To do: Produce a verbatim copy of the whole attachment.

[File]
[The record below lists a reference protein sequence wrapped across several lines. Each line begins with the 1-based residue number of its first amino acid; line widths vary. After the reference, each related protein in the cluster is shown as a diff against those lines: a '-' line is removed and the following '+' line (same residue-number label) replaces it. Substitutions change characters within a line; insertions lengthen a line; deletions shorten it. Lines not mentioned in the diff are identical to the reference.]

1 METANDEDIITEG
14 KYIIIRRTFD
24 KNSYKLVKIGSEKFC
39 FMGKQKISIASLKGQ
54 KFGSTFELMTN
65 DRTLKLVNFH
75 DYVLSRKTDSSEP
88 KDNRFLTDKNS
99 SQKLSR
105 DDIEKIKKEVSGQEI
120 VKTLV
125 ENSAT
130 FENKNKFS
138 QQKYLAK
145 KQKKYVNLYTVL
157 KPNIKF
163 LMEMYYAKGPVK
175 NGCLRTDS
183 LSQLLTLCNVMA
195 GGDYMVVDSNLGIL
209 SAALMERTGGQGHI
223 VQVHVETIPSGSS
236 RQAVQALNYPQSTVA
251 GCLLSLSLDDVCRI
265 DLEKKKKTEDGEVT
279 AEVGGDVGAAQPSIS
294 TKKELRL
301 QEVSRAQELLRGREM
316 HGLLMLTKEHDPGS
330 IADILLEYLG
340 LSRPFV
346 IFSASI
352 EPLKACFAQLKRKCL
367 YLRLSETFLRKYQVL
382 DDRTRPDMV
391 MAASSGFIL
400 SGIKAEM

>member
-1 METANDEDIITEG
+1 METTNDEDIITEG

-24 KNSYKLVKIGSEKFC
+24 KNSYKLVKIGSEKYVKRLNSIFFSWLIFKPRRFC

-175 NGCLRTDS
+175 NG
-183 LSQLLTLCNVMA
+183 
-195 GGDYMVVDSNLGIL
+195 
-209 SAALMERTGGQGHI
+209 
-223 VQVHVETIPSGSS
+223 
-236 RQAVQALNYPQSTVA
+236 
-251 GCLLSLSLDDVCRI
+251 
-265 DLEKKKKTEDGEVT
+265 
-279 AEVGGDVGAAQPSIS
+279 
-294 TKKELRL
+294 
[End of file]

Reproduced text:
[The record below lists a reference protein sequence wrapped across several lines. Each line begins with the 1-based residue number of its first amino acid; line widths vary. After the reference, each related protein in the cluster is shown as a diff against those lines: a '-' line is removed and the following '+' line (same residue-number label) replaces it. Substitutions change characters within a line; insertions lengthen a line; deletions shorten it. Lines not mentioned in the diff are identical to the reference.]

1 METANDEDIITEG
14 KYIIIRRTFD
24 KNSYKLVKIGSEKFC
39 FMGKQKISIASLKGQ
54 KFGSTFELMTN
65 DRTLKLVNFH
75 DYVLSRKTDSSEP
88 KDNRFLTDKNS
99 SQKLSR
105 DDIEKIKKEVSGQEI
120 VKTLV
125 ENSAT
130 FENKNKFS
138 QQKYLAK
145 KQKKYVNLYTVL
157 KPNIKF
163 LMEMYYAKGPVK
175 NGCLRTDS
183 LSQLLTLCNVMA
195 GGDYMVVDSNLGIL
209 SAALMERTGGQGHI
223 VQVHVETIPSGSS
236 RQAVQALNYPQSTVA
251 GCLLSLSLDDVCRI
265 DLEKKKKTEDGEVT
279 AEVGGDVGAAQPSIS
294 TKKELRL
301 QEVSRAQELLRGREM
316 HGLLMLTKEHDPGS
330 IADILLEYLG
340 LSRPFV
346 IFSASI
352 EPLKACFAQLKRKCL
367 YLRLSETFLRKYQVL
382 DDRTRPDMV
391 MAASSGFIL
400 SGIKAEM

>member
-1 METANDEDIITEG
+1 METTNDEDIITEG

-24 KNSYKLVKIGSEKFC
+24 KNSYKLVKIGSEKYVKRLNSIFFSWLIFKPRRFC

-175 NGCLRTDS
+175 NG
-183 LSQLLTLCNVMA
+183 
-195 GGDYMVVDSNLGIL
+195 
-209 SAALMERTGGQGHI
+209 
-223 VQVHVETIPSGSS
+223 
-236 RQAVQALNYPQSTVA
+236 
-251 GCLLSLSLDDVCRI
+251 
-265 DLEKKKKTEDGEVT
+265 
-279 AEVGGDVGAAQPSIS
+279 
-294 TKKELRL
+294 